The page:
Showing posts with label Black sea. Show all posts
Showing posts with label Black sea. Show all posts

Tuesday, October 25, 2016

Archaeologists discovered 40 ancient shipwrecks at the bottom of the Black Sea.

A group of maritime archeologists studying sea levels in the Black Sea have uncovered over 40 shipwrecks this year as a “complete bonus.”


The Black Sea Maritime Archeology Project has been trawling the seabed to understand how quickly the water level rose after the last Ice Age, 20,000 years ago. But their surveys ended up uncovering dozens of previously unknown wrecks. Many of the discoveries are in excellent condition, thanks to low oxygen levels below 150 meters, which slows decay.

“The wrecks are a complete bonus, but a fascinating discovery, found during the course of our extensive geophysical surveys,” said Jon Adams, a University of Southampton maritime archaeologist and principal investigator of the project, in a statement.

The team took thousands of still photographs of the shipwrecks, and then used photogrammetry, a technique that uses software to calculate the positions of millions of points in space, to build 3D models of the discoveries.
Some of the ships discovered are thousands of years old, dating to the Byzantine empire, while others are from the Ottoman period.
Hulls, masts, tillers, and rudders are all clearly discernible. “Certainly no one has achieved models of this completeness on shipwrecks at these depths,” said Adams.

Friday, December 26, 2014

Russia battles to contain Black Sea oil spill.


A Russian Black Sea city declared a state of emergency on Thursday after a burst pipeline spewed oil into the landlocked water body, with stormy weather hampering cleanup efforts.
The pipeline near the town of Tuapse burst late on Tuesday, according to ChernomorTransneft, a subsidiary of Russia's main oil transport company Transneft.
"The wall of the pipeline broke due to... a landslide," the company said in a statement, adding that the rupture caused 8.4 cubic metres to leak out into the Tuapse river, which empties into the Black Sea.
Environmentalists warned however that the volume of the spill could be nearly 100 times greater than claimed by Transneft.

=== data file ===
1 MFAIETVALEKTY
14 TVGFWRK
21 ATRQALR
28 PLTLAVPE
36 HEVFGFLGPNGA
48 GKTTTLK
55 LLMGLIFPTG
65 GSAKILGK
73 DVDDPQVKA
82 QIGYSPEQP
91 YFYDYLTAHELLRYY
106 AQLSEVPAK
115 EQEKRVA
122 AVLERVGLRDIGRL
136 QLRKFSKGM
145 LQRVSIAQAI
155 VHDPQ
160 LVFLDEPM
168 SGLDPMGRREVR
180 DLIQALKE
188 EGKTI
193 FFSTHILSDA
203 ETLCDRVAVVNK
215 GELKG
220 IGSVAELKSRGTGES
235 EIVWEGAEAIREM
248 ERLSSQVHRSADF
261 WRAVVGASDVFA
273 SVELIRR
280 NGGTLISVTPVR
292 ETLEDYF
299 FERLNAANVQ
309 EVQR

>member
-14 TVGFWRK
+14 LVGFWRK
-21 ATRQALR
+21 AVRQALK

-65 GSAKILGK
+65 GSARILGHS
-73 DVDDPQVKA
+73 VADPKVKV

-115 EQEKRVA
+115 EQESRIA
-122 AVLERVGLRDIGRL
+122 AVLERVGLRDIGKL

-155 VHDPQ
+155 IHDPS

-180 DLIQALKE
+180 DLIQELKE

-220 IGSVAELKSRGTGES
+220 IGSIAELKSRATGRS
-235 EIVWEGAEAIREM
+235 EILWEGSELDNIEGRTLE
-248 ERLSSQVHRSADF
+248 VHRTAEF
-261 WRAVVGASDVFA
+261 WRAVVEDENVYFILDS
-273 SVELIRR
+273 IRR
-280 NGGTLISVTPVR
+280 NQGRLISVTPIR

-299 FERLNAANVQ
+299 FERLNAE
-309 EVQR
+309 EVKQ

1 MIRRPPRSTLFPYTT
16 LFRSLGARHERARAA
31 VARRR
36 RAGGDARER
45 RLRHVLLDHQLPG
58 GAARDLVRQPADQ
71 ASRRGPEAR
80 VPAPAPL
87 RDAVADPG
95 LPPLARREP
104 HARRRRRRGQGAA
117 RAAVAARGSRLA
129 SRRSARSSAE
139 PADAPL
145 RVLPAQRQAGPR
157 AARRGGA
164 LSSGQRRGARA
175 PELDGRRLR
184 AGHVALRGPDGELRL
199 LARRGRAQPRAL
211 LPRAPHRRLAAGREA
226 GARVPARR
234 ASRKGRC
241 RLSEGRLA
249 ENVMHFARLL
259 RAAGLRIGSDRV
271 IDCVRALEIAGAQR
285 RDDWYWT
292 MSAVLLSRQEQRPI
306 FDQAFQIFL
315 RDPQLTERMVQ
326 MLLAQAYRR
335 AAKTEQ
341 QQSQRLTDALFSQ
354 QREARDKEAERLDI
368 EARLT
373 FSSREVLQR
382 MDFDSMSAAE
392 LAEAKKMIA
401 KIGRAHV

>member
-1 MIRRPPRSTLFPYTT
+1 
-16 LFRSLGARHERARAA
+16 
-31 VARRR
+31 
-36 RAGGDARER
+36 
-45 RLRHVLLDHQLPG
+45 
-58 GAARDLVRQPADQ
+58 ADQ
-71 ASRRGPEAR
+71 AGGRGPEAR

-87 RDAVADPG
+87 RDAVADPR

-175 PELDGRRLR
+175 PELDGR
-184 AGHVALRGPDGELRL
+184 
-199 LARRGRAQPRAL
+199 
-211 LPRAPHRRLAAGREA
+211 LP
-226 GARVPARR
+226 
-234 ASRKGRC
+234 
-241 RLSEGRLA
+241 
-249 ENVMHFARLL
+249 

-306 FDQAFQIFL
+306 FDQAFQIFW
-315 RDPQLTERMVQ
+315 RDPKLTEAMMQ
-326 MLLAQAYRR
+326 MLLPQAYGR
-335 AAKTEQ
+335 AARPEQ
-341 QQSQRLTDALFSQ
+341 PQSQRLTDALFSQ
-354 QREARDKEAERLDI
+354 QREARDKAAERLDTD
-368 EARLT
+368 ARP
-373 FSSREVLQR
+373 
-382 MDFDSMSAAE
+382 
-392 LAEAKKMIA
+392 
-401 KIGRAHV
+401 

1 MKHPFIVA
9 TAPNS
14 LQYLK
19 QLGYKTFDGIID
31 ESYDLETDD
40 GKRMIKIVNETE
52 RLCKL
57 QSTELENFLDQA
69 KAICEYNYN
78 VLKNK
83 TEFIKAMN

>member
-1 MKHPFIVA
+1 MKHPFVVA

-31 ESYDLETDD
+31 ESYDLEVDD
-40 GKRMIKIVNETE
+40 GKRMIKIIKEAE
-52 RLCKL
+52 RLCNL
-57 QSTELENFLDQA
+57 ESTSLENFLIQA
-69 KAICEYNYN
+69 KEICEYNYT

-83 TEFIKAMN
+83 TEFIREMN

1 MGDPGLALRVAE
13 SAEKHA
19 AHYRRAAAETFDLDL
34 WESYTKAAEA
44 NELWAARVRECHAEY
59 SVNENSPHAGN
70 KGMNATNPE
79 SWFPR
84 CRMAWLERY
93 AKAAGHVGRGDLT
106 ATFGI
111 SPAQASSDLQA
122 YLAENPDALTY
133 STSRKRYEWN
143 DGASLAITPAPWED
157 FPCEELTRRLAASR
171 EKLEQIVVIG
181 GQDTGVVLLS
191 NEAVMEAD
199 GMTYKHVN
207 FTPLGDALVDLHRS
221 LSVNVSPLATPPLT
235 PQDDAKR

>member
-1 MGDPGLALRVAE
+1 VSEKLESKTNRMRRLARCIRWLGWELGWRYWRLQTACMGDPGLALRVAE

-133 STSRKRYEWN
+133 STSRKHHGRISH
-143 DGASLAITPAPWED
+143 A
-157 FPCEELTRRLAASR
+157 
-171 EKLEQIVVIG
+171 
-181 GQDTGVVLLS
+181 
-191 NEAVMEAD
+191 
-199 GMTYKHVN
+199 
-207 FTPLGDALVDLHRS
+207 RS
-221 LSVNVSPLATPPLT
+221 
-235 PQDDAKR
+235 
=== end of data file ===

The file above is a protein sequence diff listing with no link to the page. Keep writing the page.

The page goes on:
A sign that reads 'Prohibited area! No entry!' hangs on a barbed wire fence outside an area of Tuapse oil refinery in the Russian Black Sea coastal town of Tuapse. (Reuters photo)
The oil transport company said the damaged section of the pipeline — about nine kilometres (five miles) from the Black Sea coast — was under construction by a subsidiary of oil giant Rosneft and was not yet in use by Transneft.
Rosneft also operates a major oil refinery in Tuapse.
Russia's sea and river transport agency said a cleanup mission was launched on Wednesday afternoon, though stormy weather precluded the use of boats.
By Thursday, the local authorities declared a state of emergency in Tuapse and more than 300 workers were at the scene, according to the Krasnodar regional government website.
"There is a state of emergency for Tuapse city," a statement on the Krasnodar regional government website said. "Work is complicated by a storm, with waves two to three metres (up to 10 feet) high," it said.
Oil leaks are seen at the Tuapse river in the Russian Black Sea coastal town of Tuapse, December 24, 2014.
World Wildlife Fund said on Thursday that the spill already polluted 15 kilometres of the Black Sea shore, and accused Rosneft and Transneft of failing to act quickly and understating the real extent of the damage.
"According to WWF's information regarding the surface area and characteristics of the spill, the volume of the spill could be 500 to 700 tonnes (nearly 800 cubic metres)," WWF said Thursday.
The organisation said the consequences could have been avoided if the energy company alerted local authorities about the accident immediately instead of delaying its response for many hours.
Tuapse borders the resort city of Sochi, where Russia hosted the Winter Olympic Games in February.